Defeat was not an option

by Andy Bryenton

As a young boy growing up in Hamamatsu, Japan, Soichiro Honda was not the young academic his parents (a blacksmith and a weaver) hoped for. Instead, he meticulously copied the official stamp he needed to say he’d shown his parents his grades, forging it from a bicycle pedal’s rubber.

This escapade taught the young Soichiro two things; reliance on his own skills with his hands, and the value of never giving up. He left school with no qualifications but with an affinity for machinery and engineering.

He went to Tokyo as a teenager and begged to be allowed to work as a mechanic, a position he enjoyed until the age of 22 when he returned home to open his own garage.

He drove a turbocharged Ford in one of Japan’s first auto races in 1936, at a time when turbocharging was all but unknown outside of aircraft. The experimental car crashed, and Soichiro badly injured his left eye. But while he gave up racing from that point, he saw a future in powerful internal combustion machines.

His next step was to forge piston rings for Toyota corporation. Through a process of gruelling trial and error, which saw Honda lose the contract at one point, Soichiro persevered and managed to fully automate the manufacturing, in the style of Henry Ford (a man he’d be compared to in later life). Just as things were taking off, with new factories opening and new components hitting the production line, the war effort crumbled and Allied bombs destroyed one of Soichiro’s factories. Just as the Imperial army surrendered, an earthquake leveled the other. Honda sold the scrap metal and debris to Toyota at a huge loss, but moved on.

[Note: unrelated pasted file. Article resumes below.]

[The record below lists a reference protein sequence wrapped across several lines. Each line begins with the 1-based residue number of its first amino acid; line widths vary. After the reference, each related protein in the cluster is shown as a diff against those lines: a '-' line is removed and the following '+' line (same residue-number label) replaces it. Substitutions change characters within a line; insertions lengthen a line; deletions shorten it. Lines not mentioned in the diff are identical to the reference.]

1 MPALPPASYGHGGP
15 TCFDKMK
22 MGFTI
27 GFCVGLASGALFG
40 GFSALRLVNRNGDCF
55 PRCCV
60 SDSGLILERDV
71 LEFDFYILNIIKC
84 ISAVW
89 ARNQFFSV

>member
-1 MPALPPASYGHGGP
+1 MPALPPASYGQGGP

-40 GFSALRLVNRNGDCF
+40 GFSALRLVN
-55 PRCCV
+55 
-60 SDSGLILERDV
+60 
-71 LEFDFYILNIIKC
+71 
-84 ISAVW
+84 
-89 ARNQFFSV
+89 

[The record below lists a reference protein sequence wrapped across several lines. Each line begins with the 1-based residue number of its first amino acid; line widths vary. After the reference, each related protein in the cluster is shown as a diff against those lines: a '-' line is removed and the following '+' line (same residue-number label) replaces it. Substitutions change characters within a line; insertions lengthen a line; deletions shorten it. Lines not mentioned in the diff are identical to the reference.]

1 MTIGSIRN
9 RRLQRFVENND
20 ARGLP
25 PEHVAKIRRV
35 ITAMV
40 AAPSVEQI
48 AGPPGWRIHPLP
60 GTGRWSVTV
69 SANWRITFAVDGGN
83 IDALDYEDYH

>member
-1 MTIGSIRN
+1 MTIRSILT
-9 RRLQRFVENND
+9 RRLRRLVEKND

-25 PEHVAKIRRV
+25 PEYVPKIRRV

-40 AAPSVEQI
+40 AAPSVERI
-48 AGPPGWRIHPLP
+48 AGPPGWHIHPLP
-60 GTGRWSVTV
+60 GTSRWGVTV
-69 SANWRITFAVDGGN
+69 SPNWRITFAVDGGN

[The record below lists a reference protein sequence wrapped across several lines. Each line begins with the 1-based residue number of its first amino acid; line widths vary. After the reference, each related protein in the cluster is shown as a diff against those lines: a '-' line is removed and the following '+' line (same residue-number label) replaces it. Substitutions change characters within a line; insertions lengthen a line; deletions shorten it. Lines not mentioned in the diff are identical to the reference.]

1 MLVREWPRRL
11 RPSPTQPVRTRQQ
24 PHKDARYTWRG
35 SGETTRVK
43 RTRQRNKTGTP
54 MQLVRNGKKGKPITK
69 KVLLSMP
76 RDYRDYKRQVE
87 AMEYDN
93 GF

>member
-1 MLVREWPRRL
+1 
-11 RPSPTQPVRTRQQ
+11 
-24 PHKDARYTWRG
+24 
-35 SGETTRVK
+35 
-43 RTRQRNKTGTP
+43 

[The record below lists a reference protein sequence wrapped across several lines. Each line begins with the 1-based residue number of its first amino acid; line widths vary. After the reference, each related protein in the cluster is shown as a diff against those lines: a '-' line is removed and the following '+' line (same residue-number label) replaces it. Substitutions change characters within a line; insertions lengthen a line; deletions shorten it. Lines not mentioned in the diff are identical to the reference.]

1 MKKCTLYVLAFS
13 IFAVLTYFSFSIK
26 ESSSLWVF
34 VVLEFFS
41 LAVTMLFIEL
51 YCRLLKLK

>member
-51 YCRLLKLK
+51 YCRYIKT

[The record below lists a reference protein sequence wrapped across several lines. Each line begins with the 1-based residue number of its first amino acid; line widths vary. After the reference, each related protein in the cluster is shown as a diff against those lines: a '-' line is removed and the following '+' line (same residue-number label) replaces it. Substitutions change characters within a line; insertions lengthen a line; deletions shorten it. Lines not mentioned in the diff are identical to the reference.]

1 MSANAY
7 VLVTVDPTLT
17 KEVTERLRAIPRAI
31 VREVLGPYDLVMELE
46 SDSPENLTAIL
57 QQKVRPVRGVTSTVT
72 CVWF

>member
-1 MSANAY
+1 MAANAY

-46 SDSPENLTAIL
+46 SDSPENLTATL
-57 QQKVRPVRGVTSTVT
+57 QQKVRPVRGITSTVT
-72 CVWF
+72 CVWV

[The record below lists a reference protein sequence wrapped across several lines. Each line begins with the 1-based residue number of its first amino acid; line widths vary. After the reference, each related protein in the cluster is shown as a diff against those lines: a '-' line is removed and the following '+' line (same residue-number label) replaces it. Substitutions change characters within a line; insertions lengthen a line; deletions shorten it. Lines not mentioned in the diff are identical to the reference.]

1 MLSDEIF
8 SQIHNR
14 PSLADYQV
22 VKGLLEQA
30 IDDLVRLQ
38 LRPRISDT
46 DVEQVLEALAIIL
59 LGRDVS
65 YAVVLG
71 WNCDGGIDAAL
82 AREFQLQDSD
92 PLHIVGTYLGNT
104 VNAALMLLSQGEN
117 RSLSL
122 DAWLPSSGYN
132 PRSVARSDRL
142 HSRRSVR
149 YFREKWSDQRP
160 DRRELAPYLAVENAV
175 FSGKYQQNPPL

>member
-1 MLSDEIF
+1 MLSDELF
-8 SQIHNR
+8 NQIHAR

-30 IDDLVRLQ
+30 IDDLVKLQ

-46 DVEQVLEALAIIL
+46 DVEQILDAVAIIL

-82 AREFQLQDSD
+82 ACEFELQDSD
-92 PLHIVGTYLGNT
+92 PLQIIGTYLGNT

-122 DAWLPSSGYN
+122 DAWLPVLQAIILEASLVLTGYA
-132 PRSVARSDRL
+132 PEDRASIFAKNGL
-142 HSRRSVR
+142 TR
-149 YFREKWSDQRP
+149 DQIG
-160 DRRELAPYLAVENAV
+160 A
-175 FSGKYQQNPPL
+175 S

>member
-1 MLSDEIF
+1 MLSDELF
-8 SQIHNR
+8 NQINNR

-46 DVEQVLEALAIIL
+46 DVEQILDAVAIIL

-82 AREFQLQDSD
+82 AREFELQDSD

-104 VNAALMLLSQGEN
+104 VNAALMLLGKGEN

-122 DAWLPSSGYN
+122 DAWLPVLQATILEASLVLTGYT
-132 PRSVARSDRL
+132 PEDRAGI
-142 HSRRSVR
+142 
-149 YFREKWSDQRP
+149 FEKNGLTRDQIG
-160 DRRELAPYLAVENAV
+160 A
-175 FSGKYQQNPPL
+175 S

Next came the idea of converting bicycles with 50cc generator motors, making Japan’s first motorbikes.

In the rationed, fuel-scarce postwar reconstruction they sold like hot cakes, and soon Honda were making their own engines, frames, gas tanks, wheels; whole bikes, which formed the basis for the best selling 50cc of all time, the Cub.

Just 14 years after losing it all, Honda established his first motorcycle dealership in the United States. The nation which was once Japan’s wartime rival became one of his biggest markets, in which he would go on to outsell Harley Davidson.